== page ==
Summary: When she’s not digging up bones or other ancient objects, quirky, tart-tongued archaeologist Ruth Galloway lives happily alone in a remote area called Saltmarsh near Norfolk, land that was sacred to its Iron Age inhabitants - not quite earth, not quite sea.
When a child’s bones are found on a desolate beach nearby, Detective Chief Inspector Harry Nelson calls Galloway for help. Nelson thinks he has found the remains of Lucy Downey, a little girl who went missing ten years ago. Since her disappearance he has been receiving bizarre letters about her, letters with references to ritual and sacrifice.
The bones actually turn out to be two thousand years old, but Ruth is soon drawn into the Lucy Downey case and into the mind of the letter writer, who seems to have both archaeological knowledge and eerie psychic powers. Then another child goes missing and the hunt is on to find her. As the letter writer moves closer and the windswept Norfolk landscape exerts its power, Ruth finds herself in completely new territory – and in serious danger. ~ amazon.com
Alice's Review: At the rate that I had been reading lately, I think it is safe to say it has been a while since I finished a book in 2 days. Yet here I was, wrapped up in Ruth’s world, wondering who was murdered these young girls, developing a mild interest in archaeology, and yes, I have added North Norfolk England to my bucket list of places to visit. I was as enamored with the Saltmarsh as the woman who lived there.
Jenn's Review: There was a fair bit of buzz surrounding this novel when it was first published in the US. I'm no stranger to importing books from the UK (I own English versions of Meg Gardiner's novels as well as J.K. Rowling's) and here was a new forensic archaeologist series already imported for me! It really seemed too good to pass up.
Elly Griffiths has written an entertaining, fast paced mystery. I found myself easily gliding through the pages and read it in a day. Having read almost every Kathy Reichs novel I was more than a little startled by the differences between a forensic anthropologist and a forensic archaeologist. The speculation was killing me and I surprise myself by saying that I honestly missed the lab and the analysis of the bones. The other thing that I had trouble getting used to was that the novel is written in the third person, present tense which I found jarring. Every time I thought I'd gotten used to it, I'd find myself distracted by it all over again, because in truth, I'd just been converting everything to past tense as I read. I think Ms. Griffiths intended for the voice to give it a sense of immediacy, but I found it disruptive.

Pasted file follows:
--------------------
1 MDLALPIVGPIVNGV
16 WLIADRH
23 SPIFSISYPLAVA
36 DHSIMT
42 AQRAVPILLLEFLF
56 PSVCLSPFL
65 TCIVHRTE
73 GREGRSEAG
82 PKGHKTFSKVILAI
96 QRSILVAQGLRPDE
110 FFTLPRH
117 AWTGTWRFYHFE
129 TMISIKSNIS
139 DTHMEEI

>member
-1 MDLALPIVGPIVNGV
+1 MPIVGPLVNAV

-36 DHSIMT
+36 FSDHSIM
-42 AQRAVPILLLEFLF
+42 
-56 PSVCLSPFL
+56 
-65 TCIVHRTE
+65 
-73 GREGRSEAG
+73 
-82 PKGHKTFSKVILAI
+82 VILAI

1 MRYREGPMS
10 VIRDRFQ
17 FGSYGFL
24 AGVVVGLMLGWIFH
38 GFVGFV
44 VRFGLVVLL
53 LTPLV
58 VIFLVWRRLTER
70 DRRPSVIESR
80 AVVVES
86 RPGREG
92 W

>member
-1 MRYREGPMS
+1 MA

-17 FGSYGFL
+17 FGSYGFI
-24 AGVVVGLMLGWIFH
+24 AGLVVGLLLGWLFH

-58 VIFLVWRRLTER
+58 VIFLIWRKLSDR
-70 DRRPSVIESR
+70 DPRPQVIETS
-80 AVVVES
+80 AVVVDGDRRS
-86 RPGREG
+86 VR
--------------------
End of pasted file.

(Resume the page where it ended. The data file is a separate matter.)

The characters are likable, if not slightly stereotypical. While I didn't dislike Ruth, I wasn't enamored with her either. Actually, none of the characters were particularly memorable for me, perhaps because the present tense limited their development. The biggest disappointment was that I picked the culprit about 50 pages in and no matter how many twists and turns Ms. Griffiths threw in, she did not shake me from my convictions. I'm also not quite sure how I feel about the final personal plot twist for Ruth.
Despite my criticisms, this was an enjoyable read. This is Elly Griffiths debut novel and I think my expectations were too high. It will be interesting to see how the series grows with her. Will I continue reading the Ruth Galloway mysteries? Probably. It makes for a perfect light mystery read.
Final Take: 3.75/5
Julie's Review: I wasn't sure what to expect with this book being a fan of Kathy Reichs' Temperance Brennan books, I didn't want it to be similar. Yes I know forensic anthropology is different than forensic archeology but they they are scientific and yes that stuff can go over my head if it's too detailed. I have to say that this is not the case with The Crossing Places. Ms. Griffiths keeps it simple even without making you feel like you are being talked down to in any way. It was an solid introduction to what will probably turn out to be another great forensic series.
I have to admit that at times Ruth got on my nerves. It wasn't so much that she was whining, because it wasn't that, it was more like she kept second guessing herself in her personal life. I get it we all do that, but I felt like she kept singing the same tune throughout the book and it got under my skin. I want Ruth to be happy and to be decisive. I want her to use her decisiveness from her work into her personal life.
What really hooked me into the book was the mystery surrounding the abduction of Lucy Downey and then of Scarlet Henderson. You want to know if the girls are all right and if they will be rescued.
Ms. Griffiths does an excellent job of placing "red herrings" within the novel. You think you have it figured out but then she reveals something else that makes you stop and rework your thoughts.
I really loved Harry Nelson. He was rough and gruff but he really wanted to find Lucy and Scarlet. Lucy was a case that had been haunting him for 10 years. He wanted closure for himself, her parents and perhaps Lucy. He had been put through the ringer and having another missing girl wasn't helping his status either.
Overall, I really enjoyed this novel and commend Jenn on another good pick. Will I be rushing out to finish the series? Not immediately, but I will get around to it at some point in the future.
Final Take: 3.75/5